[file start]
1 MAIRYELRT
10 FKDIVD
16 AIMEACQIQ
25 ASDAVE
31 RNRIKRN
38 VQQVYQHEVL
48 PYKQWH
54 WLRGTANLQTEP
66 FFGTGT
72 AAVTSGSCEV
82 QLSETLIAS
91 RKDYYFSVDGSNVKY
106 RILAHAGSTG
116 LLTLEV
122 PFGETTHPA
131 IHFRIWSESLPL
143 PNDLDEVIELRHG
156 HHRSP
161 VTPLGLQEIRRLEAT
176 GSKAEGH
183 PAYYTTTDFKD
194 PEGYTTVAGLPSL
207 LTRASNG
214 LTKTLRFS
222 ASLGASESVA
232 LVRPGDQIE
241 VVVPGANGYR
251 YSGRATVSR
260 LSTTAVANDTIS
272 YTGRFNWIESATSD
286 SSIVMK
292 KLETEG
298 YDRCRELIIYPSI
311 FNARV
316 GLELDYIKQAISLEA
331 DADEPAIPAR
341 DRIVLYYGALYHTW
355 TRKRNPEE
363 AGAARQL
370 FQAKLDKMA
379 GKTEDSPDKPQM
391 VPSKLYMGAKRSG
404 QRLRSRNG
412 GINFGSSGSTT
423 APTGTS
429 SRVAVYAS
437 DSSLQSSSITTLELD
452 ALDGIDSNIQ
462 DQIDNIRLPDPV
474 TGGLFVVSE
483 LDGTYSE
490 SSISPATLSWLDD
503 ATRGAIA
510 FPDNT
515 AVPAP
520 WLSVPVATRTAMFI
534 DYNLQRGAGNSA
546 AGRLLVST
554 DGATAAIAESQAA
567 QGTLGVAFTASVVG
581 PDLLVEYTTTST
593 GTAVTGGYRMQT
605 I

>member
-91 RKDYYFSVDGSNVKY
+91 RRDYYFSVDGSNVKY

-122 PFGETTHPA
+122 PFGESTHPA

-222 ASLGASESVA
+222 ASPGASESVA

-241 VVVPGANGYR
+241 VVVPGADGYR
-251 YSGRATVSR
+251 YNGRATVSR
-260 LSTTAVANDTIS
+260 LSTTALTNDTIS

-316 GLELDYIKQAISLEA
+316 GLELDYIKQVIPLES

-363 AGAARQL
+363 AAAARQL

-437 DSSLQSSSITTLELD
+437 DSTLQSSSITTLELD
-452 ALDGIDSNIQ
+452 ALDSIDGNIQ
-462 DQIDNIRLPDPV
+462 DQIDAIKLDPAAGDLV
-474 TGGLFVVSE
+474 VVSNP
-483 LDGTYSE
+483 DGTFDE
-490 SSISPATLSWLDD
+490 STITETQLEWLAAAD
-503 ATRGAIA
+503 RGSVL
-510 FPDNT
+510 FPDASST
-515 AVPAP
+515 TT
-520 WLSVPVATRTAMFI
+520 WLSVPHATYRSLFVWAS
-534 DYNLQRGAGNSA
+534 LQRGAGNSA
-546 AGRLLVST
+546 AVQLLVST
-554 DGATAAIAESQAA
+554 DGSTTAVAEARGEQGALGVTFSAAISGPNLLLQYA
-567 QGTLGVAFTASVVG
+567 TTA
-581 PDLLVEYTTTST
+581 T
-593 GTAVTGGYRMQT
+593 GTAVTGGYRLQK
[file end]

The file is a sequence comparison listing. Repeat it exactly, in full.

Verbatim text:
1 MAIRYELRT
10 FKDIVD
16 AIMEACQIQ
25 ASDAVE
31 RNRIKRN
38 VQQVYQHEVL
48 PYKQWH
54 WLRGTANLQTEP
66 FFGTGT
72 AAVTSGSCEV
82 QLSETLIAS
91 RKDYYFSVDGSNVKY
106 RILAHAGSTG
116 LLTLEV
122 PFGETTHPA
131 IHFRIWSESLPL
143 PNDLDEVIELRHG
156 HHRSP
161 VTPLGLQEIRRLEAT
176 GSKAEGH
183 PAYYTTTDFKD
194 PEGYTTVAGLPSL
207 LTRASNG
214 LTKTLRFS
222 ASLGASESVA
232 LVRPGDQIE
241 VVVPGANGYR
251 YSGRATVSR
260 LSTTAVANDTIS
272 YTGRFNWIESATSD
286 SSIVMK
292 KLETEG
298 YDRCRELIIYPSI
311 FNARV
316 GLELDYIKQAISLEA
331 DADEPAIPAR
341 DRIVLYYGALYHTW
355 TRKRNPEE
363 AGAARQL
370 FQAKLDKMA
379 GKTEDSPDKPQM
391 VPSKLYMGAKRSG
404 QRLRSRNG
412 GINFGSSGSTT
423 APTGTS
429 SRVAVYAS
437 DSSLQSSSITTLELD
452 ALDGIDSNIQ
462 DQIDNIRLPDPV
474 TGGLFVVSE
483 LDGTYSE
490 SSISPATLSWLDD
503 ATRGAIA
510 FPDNT
515 AVPAP
520 WLSVPVATRTAMFI
534 DYNLQRGAGNSA
546 AGRLLVST
554 DGATAAIAESQAA
567 QGTLGVAFTASVVG
581 PDLLVEYTTTST
593 GTAVTGGYRMQT
605 I

>member
-91 RKDYYFSVDGSNVKY
+91 RRDYYFSVDGSNVKY

-122 PFGETTHPA
+122 PFGESTHPA

-222 ASLGASESVA
+222 ASPGASESVA

-241 VVVPGANGYR
+241 VVVPGADGYR
-251 YSGRATVSR
+251 YNGRATVSR
-260 LSTTAVANDTIS
+260 LSTTALTNDTIS

-316 GLELDYIKQAISLEA
+316 GLELDYIKQVIPLES

-363 AGAARQL
+363 AAAARQL

-437 DSSLQSSSITTLELD
+437 DSTLQSSSITTLELD
-452 ALDGIDSNIQ
+452 ALDSIDGNIQ
-462 DQIDNIRLPDPV
+462 DQIDAIKLDPAAGDLV
-474 TGGLFVVSE
+474 VVSNP
-483 LDGTYSE
+483 DGTFDE
-490 SSISPATLSWLDD
+490 STITETQLEWLAAAD
-503 ATRGAIA
+503 RGSVL
-510 FPDNT
+510 FPDASST
-515 AVPAP
+515 TT
-520 WLSVPVATRTAMFI
+520 WLSVPHATYRSLFVWAS
-534 DYNLQRGAGNSA
+534 LQRGAGNSA
-546 AGRLLVST
+546 AVQLLVST
-554 DGATAAIAESQAA
+554 DGSTTAVAEARGEQGALGVTFSAAISGPNLLLQYA
-567 QGTLGVAFTASVVG
+567 TTA
-581 PDLLVEYTTTST
+581 T
-593 GTAVTGGYRMQT
+593 GTAVTGGYRLQK